“It’s only business.”
In a 9-5 world, where companies purport to being “client-centric”, operating hours take precedence. Our competitive nature crumbles like dreams before obstacles. We’re all malleable. Or- at least, we’re supposed to be. It’s why some set goals or draft vision boards, and look to achieve through repetition, ensuring positive habit reinforcement through remarkable assertion of discipline. Do something 20 times, and it becomes a part of your routine. Make it a routine, and you will be less likely to avoid doing it in the future.
Mike Tyson used to run at 3 or 4 AM, when he knew his opponents would likely still be in bed. It gave him a mental edge. A competitive edge. Waking up at 4 AM isn’t easy. It’s not natural. Until it becomes natural because you ALWAYS wake up at 4 AM.
Pick up the phone and call your marketing agency at 8:30. Straight to voicemail.
Call me at 11 PM. I’ll answer.
Wall Street closes, yet commerce revolves like the Earth’s axis. Gas gets pumped, food gets eaten, movies are watched and deals are made. I don’t leave opportunities on doorsteps, and I’m sure my clients won’t either.
I’m invested in my business ventures. I care about the process just as much as the end product. “It’s only business” is a bullshit idiom used by those that cannot comprehend an emotional investment in a business and all facets of it. My clients, my prospects; my goals, their goals…. Compromise that- interfere with that. See what happens. I care. I really do. If I didn’t care, I would certainly clock out at 5, shut my phone off, veg out and say- “it’s only business.” I would mean it. I would blast out inspirational quotes to unsubscribed audiences on social media, preaching to a public that didn’t care, about things I didn’t live by.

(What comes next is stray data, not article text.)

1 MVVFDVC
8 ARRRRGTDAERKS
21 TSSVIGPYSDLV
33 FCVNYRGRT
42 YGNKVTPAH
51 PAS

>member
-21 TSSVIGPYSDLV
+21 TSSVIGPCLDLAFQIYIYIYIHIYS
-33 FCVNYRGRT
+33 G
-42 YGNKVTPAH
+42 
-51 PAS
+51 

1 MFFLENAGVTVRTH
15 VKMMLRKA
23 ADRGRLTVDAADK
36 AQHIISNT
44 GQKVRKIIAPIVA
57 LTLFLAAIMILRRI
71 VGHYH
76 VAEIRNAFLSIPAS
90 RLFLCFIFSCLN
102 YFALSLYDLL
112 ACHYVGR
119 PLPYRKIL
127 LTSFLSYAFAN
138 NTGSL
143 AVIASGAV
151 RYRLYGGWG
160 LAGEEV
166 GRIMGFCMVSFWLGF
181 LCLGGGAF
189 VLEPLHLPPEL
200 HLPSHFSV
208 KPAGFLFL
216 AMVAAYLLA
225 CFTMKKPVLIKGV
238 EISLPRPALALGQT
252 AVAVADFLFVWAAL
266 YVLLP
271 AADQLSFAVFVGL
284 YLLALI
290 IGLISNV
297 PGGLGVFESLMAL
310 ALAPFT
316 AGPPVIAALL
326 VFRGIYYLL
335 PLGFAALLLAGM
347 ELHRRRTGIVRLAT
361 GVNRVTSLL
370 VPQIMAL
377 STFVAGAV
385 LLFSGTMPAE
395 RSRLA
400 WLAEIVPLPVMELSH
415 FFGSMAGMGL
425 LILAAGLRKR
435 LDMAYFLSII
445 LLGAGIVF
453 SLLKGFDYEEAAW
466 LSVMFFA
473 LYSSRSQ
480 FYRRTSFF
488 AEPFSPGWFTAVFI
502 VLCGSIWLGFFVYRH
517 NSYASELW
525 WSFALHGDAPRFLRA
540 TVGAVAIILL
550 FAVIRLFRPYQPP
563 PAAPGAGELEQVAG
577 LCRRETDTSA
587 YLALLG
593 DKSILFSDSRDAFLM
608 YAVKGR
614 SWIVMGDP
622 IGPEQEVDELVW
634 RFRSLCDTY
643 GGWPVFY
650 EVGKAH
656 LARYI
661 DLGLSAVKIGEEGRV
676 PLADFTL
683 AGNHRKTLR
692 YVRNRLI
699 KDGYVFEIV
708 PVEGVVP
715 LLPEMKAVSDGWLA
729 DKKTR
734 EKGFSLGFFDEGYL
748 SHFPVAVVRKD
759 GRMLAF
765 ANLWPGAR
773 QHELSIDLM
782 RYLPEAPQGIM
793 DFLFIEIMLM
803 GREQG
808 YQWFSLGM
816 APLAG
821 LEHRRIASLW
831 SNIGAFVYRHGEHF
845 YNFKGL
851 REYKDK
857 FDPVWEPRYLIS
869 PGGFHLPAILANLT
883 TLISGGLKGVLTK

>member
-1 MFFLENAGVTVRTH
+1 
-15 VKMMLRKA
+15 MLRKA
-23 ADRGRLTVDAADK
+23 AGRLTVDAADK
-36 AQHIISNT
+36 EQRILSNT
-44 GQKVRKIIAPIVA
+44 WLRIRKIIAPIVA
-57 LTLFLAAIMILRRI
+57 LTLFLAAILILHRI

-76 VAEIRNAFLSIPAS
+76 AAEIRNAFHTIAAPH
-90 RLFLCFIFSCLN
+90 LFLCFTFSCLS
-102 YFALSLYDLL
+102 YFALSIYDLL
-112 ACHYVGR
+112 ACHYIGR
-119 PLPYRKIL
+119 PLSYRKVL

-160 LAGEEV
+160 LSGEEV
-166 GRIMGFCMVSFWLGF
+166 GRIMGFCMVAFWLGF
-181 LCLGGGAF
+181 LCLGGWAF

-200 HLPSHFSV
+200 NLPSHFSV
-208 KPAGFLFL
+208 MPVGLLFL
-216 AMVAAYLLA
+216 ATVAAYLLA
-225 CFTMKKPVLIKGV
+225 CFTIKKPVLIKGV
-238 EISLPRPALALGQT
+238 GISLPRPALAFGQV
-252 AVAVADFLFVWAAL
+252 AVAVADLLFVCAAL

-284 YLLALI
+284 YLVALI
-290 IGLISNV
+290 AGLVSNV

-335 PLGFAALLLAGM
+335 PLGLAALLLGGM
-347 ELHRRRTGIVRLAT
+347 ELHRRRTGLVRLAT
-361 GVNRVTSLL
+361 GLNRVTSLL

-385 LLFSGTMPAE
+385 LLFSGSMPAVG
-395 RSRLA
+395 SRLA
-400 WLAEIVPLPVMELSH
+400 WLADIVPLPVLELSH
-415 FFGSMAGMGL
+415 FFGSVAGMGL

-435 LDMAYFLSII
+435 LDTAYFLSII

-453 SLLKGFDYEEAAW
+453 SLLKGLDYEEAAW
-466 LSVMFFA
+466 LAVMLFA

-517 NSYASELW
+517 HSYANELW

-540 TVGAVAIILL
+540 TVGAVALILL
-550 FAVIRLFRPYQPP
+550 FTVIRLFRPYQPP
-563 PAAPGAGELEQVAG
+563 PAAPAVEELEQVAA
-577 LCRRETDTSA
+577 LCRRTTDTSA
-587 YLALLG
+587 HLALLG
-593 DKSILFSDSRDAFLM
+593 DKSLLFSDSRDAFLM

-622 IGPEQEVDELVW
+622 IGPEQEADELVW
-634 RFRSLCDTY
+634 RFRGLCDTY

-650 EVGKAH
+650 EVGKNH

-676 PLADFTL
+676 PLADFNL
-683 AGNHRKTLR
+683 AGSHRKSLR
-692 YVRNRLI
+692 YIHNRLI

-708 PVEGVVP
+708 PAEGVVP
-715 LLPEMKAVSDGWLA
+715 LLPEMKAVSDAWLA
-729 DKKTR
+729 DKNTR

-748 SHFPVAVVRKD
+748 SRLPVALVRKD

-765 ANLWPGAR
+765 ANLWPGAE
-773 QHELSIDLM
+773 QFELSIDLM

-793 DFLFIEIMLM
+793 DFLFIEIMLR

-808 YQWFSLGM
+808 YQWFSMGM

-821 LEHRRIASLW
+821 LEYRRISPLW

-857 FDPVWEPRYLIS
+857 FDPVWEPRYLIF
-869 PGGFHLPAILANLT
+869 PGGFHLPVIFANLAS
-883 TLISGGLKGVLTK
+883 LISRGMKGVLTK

If I ran my business like 99% of others, I too wouldn’t take it personally. I’d be content with a participation ribbon. I wouldn’t feel driven, and my clients wouldn’t have reason to choose to work with me over anyone else. Valuable competition breeds excellence and inspires one another to push forward and to innovate and grow. The absence of competition causes a certain, and- often- slow death to business.
When competition ceases to exist, neither does purpose. Mediocrity surpasses excellence.
I want to be around to answer calls at 11 PM. I’m a 4 AM runner in a world of 7 AM snooze buttons. My clients know it. Soon, my competition will too.
By @MarkPavelich CEO/ The Mark Consulting & Marketing
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